By Mike Dunn
PHILADELPHIA (CBS) — A Philadelphia City Council committee today dipped its toe into the national controversy over care at VA hospitals.
The lawmakers heard promises of improvements from local officials, and tales of bureaucratic bungling from veterans.
Councilman David Oh called the hearing in the wake of the national controversy over healthcare at Veterans Administration hospitals.
In the hot seat were two local VA officials: Philadelphia VA Medical Center director Daniel Hendee (at right in photo) and regional benefits office director Diana Rubens (at left).
The two read prepared statements promising a better level of health care and benefits administration. Then, Oh asked what is done with VA staffers who are rude to veterans.
(Oh:) “How can this system be improved if there is — and I don’t know if this is true — no way to fire bad employees?”
(Hendee:) “Employees can and do get fired for just that reason. Certainly we will not, as a leadership, and certainly I will not, tolerate discourteous and rude and disrespectful behavior to veterans.”
Hendee says the tougher policy on employee behavior is “part of reshaping the culture” of the VA, and he said that policy includes rewarding workers who are consistently courteous.
Rubens said bringing more staff on board is also part of improving responsiveness:
“The opportunity to hire allows us to talk about our underlying philosophy, which is ‘grant (benefits) if you can, deny only if you must.’ So our employees are all looking to find out how they can best provide those benefits to those who’ve earned them,” she said.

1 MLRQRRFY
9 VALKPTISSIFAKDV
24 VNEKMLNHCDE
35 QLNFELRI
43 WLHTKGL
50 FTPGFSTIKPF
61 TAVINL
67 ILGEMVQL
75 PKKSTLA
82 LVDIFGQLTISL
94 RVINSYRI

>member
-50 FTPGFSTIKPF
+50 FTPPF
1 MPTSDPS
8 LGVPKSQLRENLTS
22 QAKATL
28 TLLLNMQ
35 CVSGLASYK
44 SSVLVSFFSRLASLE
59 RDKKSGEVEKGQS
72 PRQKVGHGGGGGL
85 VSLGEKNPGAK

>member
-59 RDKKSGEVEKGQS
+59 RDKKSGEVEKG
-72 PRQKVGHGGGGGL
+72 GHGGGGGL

But the City Council panel (the “Global Opportunities and Creative/Innovative Economy Committee”) also heard from veterans and representatives of veterans groups who painted pictures of difficult battles for health care reimbursement and benefits approval.
Among them was Chris Diaz, a six-year Navy veteran and head of the Drexel University Veterans Association. He told councilmembers that a VA error held up the agency’s payment for his VA-approved knee surgery.
“Because of this clerical error, I was harassed by collection agencies with phones calls and letters for eight months,” he said, adding that his case is one of many such snafus by the VA.
“Too often, veterans are suffering because of excessive delays to care,” he said. “Student veterans have issues receiving their education benefits. An Air Force veteran I spoke to went his entire first year of medical school waiting for the VA to process his GI Bill benefits.”
Philadelphia is home to an estimated 88,000 military veterans. City Council has no formal jurisdiction over veterans affairs.